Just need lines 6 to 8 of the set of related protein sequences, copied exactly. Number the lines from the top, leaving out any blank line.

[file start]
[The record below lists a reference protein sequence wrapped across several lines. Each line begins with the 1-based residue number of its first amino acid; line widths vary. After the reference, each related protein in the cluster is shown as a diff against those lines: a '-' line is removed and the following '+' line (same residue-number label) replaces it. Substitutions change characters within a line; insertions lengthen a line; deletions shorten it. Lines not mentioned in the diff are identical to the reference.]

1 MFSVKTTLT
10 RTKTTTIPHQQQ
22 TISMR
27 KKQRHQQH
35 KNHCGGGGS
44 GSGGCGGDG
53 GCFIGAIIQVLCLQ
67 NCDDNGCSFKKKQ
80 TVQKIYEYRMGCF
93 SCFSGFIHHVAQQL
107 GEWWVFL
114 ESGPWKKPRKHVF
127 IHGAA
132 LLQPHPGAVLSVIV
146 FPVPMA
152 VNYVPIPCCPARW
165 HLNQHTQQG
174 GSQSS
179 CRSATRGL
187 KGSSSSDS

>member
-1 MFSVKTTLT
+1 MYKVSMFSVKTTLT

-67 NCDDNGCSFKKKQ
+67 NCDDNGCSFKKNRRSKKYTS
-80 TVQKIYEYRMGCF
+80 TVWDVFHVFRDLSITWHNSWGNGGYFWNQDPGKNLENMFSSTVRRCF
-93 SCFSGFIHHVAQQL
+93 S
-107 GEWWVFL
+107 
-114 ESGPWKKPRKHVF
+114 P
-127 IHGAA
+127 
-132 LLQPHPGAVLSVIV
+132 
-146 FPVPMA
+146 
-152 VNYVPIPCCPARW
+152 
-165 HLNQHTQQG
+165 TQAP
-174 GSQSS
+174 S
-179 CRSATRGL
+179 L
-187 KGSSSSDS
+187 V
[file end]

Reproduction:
35 KNHCGGGGS
44 GSGGCGGDG
53 GCFIGAIIQVLCLQ